Gaming: Battle on the High Seas, Part 1

Jeff Friesen
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This entry is part 1 of 5 in the series Battle on the High Seas

Battle on the High Seas

Web browsers supporting HTML5’s Audio, Canvas, and Web Storage APIs are an exciting gaming platform. These APIs can be used to create interesting games with money-making potential. As a demonstration, this article begins a five-part HTML5 game development series focused on a simple SeaBattle game. Part 1 introduces SeaBattle, shows how to embed it in a Web page, and overviews its architecture. The game presented here has been tested in Chrome, Firefox, Internet Explorer 9, Opera 12, and Safari 5 desktop browsers.

Introducing SeaBattle

Years ago, I played a game in which a destroyer and multiple submarines engage in battle. Because this game was lots of fun to play, I implemented a simpler form of the game for this series. Figure 1 presents a snapshot of my SeaBattle game’s title screen. The destroyer photo was obtained from Wikimedia Commons.

SeaBattle Title Screen

Figure 1: The title screen introduces SeaBattle.

Figure 1’s title screen introduces you to SeaBattle and tells you to press the Return key to begin this game. When you press this key, you are greeted by a screen that’s similar to the screen shown in Figure 2.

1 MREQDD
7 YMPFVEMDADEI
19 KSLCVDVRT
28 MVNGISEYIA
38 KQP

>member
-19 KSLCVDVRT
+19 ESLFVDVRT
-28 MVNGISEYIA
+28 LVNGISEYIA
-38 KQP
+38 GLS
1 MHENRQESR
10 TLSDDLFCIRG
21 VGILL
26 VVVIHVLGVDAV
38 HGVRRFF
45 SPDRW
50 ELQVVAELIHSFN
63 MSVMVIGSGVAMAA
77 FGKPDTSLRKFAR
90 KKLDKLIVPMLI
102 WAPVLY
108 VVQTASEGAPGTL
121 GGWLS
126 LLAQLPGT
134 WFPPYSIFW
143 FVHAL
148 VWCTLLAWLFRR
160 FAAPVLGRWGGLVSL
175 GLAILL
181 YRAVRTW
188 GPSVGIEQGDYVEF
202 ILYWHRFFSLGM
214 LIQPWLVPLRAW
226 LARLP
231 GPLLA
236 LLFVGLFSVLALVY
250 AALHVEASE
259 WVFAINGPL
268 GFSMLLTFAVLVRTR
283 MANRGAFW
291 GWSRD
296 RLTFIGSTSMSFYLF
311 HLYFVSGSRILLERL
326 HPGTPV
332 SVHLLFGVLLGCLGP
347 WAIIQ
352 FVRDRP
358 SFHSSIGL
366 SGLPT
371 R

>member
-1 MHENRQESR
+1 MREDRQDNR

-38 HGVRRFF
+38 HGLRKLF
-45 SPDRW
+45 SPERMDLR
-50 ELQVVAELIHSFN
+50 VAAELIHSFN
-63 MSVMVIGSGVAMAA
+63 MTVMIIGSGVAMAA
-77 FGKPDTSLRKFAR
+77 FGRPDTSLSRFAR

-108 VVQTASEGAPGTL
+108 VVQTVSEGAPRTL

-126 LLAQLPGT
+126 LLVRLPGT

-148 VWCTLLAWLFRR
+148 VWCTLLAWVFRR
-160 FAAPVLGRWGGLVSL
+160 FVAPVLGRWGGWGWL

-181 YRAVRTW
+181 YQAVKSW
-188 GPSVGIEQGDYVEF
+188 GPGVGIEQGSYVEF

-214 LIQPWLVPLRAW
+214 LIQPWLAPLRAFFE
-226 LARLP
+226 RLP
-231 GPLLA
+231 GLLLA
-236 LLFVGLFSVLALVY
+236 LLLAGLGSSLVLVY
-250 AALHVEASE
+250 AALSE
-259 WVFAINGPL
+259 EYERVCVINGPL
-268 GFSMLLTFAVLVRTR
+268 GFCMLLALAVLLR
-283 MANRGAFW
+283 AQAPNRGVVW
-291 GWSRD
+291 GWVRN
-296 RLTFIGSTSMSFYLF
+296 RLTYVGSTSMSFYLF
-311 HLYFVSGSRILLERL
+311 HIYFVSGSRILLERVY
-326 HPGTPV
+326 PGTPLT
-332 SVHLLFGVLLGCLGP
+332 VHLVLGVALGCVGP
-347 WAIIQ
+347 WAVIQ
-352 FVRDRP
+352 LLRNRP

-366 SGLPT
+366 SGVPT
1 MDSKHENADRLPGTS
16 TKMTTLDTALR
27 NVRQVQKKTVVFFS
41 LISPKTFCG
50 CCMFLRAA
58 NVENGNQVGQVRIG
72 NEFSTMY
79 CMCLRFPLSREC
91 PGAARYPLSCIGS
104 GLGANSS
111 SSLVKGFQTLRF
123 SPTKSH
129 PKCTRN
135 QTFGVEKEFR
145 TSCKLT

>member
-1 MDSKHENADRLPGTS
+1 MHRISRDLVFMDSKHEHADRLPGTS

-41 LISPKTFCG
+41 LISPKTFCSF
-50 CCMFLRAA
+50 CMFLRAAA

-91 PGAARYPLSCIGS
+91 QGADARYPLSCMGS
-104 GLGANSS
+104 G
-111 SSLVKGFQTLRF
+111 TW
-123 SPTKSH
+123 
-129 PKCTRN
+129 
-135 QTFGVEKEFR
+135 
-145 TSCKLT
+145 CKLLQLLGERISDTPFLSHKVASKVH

SeaBattle Gameplay

Figure 2: A destroyer battles a submarine. Depth charge and torpedo sizes are exaggerated to improve the visibility of these game objects.

Figure 2 reveals a scene where you, the destroyer, appear in front of a starry background. The current score and the most recent high score (in parentheses) appear in the upper-left corner. The high score is retrieved from local storage. The number of destroyer images in the lower-right corner indicates the number of lives left.

Somewhere below you, a submarine enters the scene and starts firing torpedoes. You can try to evade a torpedo by using the left and right arrow keys. The destroyer image changes to reflect the new direction. Its speed changes when it reaches either canvas edge.

You can press the spacebar to fire up to two (at any one time) depth charges. When a depth charge hits the submarine, the submarine is destroyed and your score advances by 100 points. If the high score is exceeded, it is updated and saved in local storage.

The current round of gaming continues until the submarine is destroyed by a depth charge or the destroyer is destroyed by a torpedo. At this point, a message appears stating whether you won or lost and whether or not the game is over. When you restart an ended game, the score is reset to zero.

Embedding SeaBattle in a Web Page

SeaBattle consists of a SeaBattle.js JavaScript file that relies on jQuery and the jQuery HotKeys plugin (discussed in Part 2 of this series). To embed this game in a Web page, include these files as shown in Listing 1.